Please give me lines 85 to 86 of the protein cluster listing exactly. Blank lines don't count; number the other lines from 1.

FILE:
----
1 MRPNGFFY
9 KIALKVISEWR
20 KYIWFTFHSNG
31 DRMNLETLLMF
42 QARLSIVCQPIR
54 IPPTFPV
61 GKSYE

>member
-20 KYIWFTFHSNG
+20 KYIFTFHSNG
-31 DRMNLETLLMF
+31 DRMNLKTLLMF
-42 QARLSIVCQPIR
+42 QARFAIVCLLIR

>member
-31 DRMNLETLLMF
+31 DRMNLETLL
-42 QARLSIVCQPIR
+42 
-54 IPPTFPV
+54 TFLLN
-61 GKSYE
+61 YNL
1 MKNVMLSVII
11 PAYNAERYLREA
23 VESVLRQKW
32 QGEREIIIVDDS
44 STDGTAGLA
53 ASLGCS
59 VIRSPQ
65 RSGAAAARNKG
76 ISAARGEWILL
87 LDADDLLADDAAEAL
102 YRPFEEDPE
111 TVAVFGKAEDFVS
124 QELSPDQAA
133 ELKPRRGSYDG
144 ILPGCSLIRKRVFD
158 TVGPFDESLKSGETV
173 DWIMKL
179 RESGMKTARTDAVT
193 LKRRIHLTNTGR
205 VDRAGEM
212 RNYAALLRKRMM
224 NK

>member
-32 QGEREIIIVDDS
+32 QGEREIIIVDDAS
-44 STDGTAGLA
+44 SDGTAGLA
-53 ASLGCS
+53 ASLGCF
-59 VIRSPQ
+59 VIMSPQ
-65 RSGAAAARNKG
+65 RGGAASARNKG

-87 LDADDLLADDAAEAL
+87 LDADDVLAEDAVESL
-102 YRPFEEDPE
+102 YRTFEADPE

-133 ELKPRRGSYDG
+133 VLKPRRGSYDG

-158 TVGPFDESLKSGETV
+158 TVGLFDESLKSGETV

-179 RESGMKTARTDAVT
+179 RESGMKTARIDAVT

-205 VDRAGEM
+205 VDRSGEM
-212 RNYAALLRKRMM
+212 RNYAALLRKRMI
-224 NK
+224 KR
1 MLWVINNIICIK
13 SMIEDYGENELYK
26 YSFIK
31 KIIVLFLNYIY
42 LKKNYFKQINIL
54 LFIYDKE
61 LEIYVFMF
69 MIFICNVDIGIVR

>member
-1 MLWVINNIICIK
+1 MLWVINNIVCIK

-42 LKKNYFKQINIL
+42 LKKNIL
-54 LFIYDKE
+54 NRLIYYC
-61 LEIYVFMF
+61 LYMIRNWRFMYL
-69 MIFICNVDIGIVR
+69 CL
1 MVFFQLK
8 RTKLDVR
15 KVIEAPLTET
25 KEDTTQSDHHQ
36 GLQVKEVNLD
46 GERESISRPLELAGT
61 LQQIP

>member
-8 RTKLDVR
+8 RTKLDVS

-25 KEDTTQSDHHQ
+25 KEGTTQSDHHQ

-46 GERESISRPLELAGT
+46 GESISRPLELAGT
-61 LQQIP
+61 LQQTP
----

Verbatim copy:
+42 LKKNIL
-54 LFIYDKE